A total halt to all subsidising regimes, such as the basic Common Agricultural Policy of the European Commission (CAP) payments based on the volume of productions or on managed land extension, as they are generic subsidies to industrial farming and land appropriation by big enterprises and those that allocate resources are not complying with the principle ‘public money for public goods’.
The permanent end to the transformation of green fields into urban settlements. Always give priority to the reuse of brownfield land and to the regeneration of abandoned and under-exploited settlements.
Increased support for regeneration of degraded soil for creating urban green areas and community gardens.
Economic valuation of healthy, living soils that reflects their true value according to the services and benefits to society they offer such as well-being, potential food production, climate mitigation, pollution reduction, etc.
Increased permeability through the de-sealing and re-vegetation of urban surfaces, in order to realise green infrastructures for water drainage and storage and counteract the urban heating with nature-based solutions.
Updates on infrastructure strategies, in order to face the real needs of communities and enterprises, avoiding a further extension of land-consuming road networks in developed countries and evaluating the alternatives in terms of land efficient use eg. more efficient public transport networks, cycle lanes, etc.
Adoption of criteria of sustainable remediation and site-specific risk assessment, for the management and reuse of contaminated soils.
Better studies and testing to show pollution and toxicity levels of previously exposed soils (ie near factories).
Transparency and disclosure of the levels of toxicity in urban soils, particularly in industrial areas
Limit and regulate the amount of concrete and areas of soil sealing in urban development instead always favour green, permeable living soil coverage.
Can there be any greater reason than our very own lives depending on it?
Media Release FOR IMMEDIATE RELEASE 25th February, 2022
UKRAINE: Start negotiating. Stop the War.
IPAN joins Nuclearban.USin calling for an immediate ceasefire in Ukraine and for negotiations leading to a peaceful solution to the present crisis, taking into consideration the wider security needs of all the parties involved, including Russia.
IPAN Spokesperson Mr. Stephen Darley states “the question needs to be asked is this a proxy war between two competing powers Russia and the USA?
Further he states “The illegal attacks on Ukrainian military installations by Russia closely follows the pattern of recent illegal and disastrous invasions of other countries by the United States.” “The US and allied invasion and occupation of Iraq, for instance, was in direct violation of UN resolutions and of international law. The NATO bombing of Serbia four years earlier was similarly in direct violation of UN resolutions and of international law.”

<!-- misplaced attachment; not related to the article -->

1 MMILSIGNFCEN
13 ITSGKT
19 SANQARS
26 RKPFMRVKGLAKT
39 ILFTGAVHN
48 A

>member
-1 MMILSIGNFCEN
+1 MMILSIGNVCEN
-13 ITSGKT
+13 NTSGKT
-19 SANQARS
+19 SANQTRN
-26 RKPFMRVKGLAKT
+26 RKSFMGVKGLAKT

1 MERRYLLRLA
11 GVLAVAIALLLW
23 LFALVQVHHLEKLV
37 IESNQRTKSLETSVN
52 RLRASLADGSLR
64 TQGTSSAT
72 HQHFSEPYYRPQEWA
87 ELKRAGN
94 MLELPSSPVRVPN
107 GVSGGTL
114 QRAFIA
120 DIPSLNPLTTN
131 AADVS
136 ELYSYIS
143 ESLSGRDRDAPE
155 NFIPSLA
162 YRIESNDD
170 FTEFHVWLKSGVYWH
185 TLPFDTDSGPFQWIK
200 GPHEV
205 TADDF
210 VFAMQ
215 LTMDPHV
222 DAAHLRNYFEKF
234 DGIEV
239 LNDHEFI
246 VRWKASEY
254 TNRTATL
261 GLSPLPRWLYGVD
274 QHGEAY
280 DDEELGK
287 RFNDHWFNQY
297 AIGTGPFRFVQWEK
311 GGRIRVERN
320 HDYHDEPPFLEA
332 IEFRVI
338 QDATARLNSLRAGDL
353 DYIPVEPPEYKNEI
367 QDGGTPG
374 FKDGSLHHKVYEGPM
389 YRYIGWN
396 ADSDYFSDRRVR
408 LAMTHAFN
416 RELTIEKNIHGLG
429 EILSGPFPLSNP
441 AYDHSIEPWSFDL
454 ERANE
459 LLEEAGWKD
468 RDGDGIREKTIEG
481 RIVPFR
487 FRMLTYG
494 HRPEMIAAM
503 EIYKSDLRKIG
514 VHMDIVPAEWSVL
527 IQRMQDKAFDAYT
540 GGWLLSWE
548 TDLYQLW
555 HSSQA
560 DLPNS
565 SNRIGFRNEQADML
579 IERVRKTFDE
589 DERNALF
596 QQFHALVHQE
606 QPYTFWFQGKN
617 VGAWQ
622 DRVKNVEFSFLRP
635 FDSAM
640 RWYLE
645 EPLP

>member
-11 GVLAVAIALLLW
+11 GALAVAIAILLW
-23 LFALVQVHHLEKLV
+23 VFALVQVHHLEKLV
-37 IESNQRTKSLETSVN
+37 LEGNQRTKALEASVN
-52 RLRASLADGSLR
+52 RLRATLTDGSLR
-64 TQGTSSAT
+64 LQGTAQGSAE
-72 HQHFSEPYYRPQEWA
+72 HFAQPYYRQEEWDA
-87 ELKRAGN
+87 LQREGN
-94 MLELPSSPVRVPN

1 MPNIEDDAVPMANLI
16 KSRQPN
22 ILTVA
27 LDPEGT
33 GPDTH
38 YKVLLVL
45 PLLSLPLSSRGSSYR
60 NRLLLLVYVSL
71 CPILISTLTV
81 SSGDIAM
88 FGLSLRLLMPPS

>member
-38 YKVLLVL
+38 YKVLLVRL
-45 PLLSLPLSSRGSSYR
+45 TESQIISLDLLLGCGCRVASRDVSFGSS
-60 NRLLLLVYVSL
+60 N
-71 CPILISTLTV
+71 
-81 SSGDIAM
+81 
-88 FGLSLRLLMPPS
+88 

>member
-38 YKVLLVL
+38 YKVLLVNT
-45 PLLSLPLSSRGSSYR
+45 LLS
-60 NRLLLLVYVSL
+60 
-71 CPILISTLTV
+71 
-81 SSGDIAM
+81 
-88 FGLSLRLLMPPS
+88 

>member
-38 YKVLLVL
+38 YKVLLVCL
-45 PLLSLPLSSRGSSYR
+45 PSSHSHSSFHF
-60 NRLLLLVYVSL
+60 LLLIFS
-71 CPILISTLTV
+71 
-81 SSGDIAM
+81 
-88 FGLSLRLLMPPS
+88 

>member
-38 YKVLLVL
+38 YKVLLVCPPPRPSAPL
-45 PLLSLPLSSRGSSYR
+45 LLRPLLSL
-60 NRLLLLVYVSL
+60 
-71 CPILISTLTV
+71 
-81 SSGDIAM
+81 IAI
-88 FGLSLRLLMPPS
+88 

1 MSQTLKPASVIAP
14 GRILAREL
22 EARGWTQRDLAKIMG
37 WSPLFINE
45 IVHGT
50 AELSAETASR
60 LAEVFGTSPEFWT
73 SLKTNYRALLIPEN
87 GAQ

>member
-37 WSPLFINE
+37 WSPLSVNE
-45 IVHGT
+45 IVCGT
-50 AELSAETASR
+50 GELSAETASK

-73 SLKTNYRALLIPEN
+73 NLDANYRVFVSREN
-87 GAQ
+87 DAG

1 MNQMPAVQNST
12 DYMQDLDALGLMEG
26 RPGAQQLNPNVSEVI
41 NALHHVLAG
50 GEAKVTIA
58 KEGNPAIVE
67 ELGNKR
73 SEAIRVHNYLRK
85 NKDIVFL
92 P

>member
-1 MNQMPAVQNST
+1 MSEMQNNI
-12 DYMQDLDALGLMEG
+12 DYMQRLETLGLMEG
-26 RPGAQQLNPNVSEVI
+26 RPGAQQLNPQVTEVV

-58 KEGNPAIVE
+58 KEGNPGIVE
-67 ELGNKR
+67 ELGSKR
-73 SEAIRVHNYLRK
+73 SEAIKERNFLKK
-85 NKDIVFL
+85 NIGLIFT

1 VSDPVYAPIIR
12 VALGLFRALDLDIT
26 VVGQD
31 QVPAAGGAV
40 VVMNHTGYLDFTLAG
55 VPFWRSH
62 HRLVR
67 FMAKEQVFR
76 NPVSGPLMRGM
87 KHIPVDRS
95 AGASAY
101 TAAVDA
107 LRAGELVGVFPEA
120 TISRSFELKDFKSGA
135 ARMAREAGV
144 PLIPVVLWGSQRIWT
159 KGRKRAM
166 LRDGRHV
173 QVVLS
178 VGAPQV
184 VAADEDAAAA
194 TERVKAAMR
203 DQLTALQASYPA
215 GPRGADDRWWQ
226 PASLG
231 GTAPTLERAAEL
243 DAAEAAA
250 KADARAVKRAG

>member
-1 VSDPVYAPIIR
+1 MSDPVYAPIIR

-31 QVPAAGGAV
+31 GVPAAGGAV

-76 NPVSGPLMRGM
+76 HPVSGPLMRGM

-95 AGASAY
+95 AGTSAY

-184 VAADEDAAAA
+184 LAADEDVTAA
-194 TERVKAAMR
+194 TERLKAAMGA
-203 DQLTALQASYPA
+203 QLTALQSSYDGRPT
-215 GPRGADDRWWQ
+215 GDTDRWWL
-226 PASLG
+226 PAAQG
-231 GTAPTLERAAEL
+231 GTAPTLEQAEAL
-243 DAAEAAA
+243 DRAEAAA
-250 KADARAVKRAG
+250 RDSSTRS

IPAN calls on the Australian Government to support a peaceful and just resolution in Ukraine by:Calling for an immediate de-escalation of the current crisis. A diplomatic path forward is still possible such as military disengagement and a negotiated solution. Such a response could be based on the 2015 Minsk agreement, that takes into account the legitimate security interests of Russia and Ukraine including the 4 million people of the Donbass region. Calling for a United Nations Peacekeeping force to be formed to supervise a ceasefire. Calling on all relevant parties to cease military operations in Ukraine and support a ceasefire, including a cessation of hostilities between the government of Ukraine and the people of Donbass. Supporting the retention of Russian troops in the Donbass region to protect the people of Donbass until they can determine their own future. Signing the Treaty to Prohibit Nuclear Weapons (TPNW) as this current crisis highlights the danger of an escalation to a nuclear conflict. Mr Darley urges this course of action on the Australian government saying: “These actions are urgent and necessary to forestall the potential for an escalating war which could involve the U.S. and NATO military against the Russian military causing widespread destruction and suffering together with the danger of nuclear weapons being used.” IPAN therefore also calls on the Australian GovernmentTo desist in the application of sanctions against the Russian Government which impact on Russian people To cease military or intelligence support for the Ukrainian government and To promote these peace proposals by urging the UK and US governments with whom it has close relationships, to support them also. We express our solidarity with the people of Ukraine and Russia in their demands for peace.